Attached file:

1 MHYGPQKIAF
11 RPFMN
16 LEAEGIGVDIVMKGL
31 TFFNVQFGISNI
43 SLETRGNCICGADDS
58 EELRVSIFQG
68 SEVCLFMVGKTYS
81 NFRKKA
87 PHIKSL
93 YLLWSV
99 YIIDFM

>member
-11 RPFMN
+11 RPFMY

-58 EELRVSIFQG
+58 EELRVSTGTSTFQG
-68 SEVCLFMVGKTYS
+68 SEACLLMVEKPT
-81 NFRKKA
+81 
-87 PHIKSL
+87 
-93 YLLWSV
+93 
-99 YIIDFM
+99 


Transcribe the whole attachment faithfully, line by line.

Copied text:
1 MHYGPQKIAF
11 RPFMN
16 LEAEGIGVDIVMKGL
31 TFFNVQFGISNI
43 SLETRGNCICGADDS
58 EELRVSIFQG
68 SEVCLFMVGKTYS
81 NFRKKA
87 PHIKSL
93 YLLWSV
99 YIIDFM

>member
-11 RPFMN
+11 RPFMY

-58 EELRVSIFQG
+58 EELRVSTGTSTFQG
-68 SEVCLFMVGKTYS
+68 SEACLLMVEKPT
-81 NFRKKA
+81 
-87 PHIKSL
+87 
-93 YLLWSV
+93 
-99 YIIDFM
+99 